Chernobyl's Wildlife Population Has Grown Since the Disaster
It has been nearly 30 years since the explosion at the Chernobyl Nuclear Power Plant prompted the surrounding area to be evacuated, creating a region now known as the "exclusion zone." A recent study found that while most people are now gone, there may be more animals around Chernobyl than there were before the accident.
Over 116,000 people left during the evacuation, and those who still work in the area are restricted in the number of days that they can stay inside the exclusion zone due to health concerns associated with prolonged exposure to radiation. But when the people moved out, new tenants moved in. “Our long-term empirical data showed no evidence of a negative influence of radiation on mammal abundance,” the study, published in the journal Current Biology, says. “Relative abundances of elk, roe deer, red deer and wild boar within the Chernobyl exclusion zone are similar to those in four (uncontaminated) nature reserves in the region and wolf abundance is more than 7 times higher.”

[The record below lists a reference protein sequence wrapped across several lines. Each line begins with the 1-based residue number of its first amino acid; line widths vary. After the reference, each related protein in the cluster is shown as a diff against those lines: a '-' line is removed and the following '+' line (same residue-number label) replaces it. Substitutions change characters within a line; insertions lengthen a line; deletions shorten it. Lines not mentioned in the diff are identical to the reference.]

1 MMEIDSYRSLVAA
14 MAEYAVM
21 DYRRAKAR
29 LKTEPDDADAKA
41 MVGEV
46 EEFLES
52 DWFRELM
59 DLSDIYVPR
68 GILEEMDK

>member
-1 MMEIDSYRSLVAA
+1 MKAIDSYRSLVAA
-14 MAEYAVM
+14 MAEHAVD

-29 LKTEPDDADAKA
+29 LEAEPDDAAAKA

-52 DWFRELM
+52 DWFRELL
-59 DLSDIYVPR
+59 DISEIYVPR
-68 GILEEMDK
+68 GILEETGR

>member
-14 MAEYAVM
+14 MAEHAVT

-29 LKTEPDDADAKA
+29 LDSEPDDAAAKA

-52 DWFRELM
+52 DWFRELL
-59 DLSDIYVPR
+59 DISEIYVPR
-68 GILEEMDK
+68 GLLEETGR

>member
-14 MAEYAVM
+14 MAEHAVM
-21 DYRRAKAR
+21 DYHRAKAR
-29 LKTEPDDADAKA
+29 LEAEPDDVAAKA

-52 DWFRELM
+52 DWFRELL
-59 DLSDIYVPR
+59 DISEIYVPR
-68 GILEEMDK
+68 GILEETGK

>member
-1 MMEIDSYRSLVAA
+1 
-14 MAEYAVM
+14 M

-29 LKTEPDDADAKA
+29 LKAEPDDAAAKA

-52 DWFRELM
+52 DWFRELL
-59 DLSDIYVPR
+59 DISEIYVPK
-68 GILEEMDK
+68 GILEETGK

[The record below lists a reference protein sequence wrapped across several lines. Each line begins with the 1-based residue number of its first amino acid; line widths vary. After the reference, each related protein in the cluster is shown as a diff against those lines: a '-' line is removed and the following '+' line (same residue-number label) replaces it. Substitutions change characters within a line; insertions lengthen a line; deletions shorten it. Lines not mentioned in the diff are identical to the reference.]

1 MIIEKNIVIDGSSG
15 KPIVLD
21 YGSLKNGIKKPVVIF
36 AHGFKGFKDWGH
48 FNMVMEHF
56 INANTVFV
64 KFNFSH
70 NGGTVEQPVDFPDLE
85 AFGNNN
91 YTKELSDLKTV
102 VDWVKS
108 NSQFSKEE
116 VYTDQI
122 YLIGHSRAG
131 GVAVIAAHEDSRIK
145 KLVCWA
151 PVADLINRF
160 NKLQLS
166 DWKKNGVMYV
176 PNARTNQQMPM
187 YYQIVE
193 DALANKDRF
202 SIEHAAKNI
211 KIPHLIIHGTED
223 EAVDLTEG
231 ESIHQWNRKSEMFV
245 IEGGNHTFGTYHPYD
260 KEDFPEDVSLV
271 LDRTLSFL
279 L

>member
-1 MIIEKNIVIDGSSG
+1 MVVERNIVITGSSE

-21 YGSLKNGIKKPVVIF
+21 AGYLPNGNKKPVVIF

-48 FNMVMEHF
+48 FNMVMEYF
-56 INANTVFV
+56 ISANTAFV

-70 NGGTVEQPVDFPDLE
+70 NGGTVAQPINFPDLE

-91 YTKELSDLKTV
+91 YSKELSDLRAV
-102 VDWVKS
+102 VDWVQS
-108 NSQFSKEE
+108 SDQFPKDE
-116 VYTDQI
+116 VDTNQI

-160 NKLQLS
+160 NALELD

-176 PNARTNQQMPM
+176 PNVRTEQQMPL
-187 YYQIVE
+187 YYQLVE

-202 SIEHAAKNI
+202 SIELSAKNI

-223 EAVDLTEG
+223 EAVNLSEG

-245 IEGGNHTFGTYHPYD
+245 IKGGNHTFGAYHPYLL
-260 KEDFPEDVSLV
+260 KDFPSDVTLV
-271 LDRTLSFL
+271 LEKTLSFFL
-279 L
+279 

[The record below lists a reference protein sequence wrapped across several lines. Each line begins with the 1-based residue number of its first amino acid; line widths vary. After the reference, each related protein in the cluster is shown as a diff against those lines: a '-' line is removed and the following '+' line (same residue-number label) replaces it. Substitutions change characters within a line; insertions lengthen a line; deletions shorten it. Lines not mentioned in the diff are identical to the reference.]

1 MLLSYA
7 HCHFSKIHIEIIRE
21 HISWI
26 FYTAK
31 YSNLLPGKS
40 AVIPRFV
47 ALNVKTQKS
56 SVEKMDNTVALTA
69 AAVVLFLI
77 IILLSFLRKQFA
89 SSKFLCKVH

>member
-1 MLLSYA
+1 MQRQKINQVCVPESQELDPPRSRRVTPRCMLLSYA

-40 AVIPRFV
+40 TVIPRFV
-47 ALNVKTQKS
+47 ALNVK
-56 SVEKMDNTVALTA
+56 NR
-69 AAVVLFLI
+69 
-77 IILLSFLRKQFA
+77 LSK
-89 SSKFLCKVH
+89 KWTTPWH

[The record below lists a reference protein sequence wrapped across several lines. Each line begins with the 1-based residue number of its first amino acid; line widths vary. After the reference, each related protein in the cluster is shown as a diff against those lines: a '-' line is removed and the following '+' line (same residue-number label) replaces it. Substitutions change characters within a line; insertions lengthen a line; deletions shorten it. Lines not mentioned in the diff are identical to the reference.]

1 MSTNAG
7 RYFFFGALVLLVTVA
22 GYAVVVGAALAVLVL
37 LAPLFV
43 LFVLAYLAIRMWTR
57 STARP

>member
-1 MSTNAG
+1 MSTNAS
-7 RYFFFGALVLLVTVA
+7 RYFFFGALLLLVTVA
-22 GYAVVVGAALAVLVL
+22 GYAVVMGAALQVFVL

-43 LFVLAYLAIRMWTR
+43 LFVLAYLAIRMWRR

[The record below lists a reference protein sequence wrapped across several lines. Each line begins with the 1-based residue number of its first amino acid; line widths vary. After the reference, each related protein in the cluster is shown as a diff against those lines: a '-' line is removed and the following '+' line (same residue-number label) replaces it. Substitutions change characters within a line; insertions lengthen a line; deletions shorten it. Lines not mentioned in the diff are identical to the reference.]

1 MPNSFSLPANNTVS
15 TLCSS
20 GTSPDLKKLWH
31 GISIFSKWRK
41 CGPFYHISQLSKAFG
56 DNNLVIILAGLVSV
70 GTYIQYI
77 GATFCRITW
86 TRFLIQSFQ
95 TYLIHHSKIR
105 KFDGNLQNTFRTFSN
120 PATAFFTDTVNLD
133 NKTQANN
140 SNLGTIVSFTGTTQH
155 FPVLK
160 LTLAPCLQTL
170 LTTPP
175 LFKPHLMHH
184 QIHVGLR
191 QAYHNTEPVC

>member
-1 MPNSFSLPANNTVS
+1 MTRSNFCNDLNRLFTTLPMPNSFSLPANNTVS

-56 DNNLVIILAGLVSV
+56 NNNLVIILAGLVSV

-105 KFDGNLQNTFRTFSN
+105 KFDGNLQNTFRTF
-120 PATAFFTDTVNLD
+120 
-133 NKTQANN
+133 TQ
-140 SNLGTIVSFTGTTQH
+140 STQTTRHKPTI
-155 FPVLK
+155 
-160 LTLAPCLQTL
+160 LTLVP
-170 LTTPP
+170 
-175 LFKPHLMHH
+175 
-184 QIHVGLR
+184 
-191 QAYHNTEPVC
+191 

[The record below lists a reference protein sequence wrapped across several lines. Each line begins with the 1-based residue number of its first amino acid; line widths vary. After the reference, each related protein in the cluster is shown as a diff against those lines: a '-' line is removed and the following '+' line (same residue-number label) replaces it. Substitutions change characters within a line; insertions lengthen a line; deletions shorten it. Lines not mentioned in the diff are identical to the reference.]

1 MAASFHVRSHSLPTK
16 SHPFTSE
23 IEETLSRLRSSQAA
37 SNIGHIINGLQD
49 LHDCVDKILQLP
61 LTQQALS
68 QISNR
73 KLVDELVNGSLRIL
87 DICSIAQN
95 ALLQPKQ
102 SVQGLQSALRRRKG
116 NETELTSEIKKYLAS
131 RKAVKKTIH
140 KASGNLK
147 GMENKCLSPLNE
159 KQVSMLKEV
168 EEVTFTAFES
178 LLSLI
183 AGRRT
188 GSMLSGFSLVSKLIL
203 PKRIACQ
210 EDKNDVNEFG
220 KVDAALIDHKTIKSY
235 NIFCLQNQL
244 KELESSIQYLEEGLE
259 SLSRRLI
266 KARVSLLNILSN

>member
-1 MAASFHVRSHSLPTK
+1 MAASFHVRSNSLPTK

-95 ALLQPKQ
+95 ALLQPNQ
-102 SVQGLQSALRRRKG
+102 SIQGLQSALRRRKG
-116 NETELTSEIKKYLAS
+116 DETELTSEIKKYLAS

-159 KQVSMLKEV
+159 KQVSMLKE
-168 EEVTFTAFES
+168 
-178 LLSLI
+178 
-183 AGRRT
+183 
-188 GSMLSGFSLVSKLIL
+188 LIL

The scientists believe that it’s the lack of humans, and not an attraction to radiation, that has caused an increase in the animal population. “This doesn’t mean radiation is good for wildlife,” Professor Jim Smith of Portsmouth University tells The Independent, “just that the effects of human habitation, including hunting, farming and forestry, are a lot worse.”
Last year, the New York Times published a video titled "The Animals of Chernobyl" featuring Dr. Timothy Mousseau, a biologist who studies the changes in plant and animal life in the exclusion zone. Conversely, Dr. Mousseau found that many species of birds were “depressed” in areas of high contamination, which led to a decrease in biodiversity and 50% fewer species.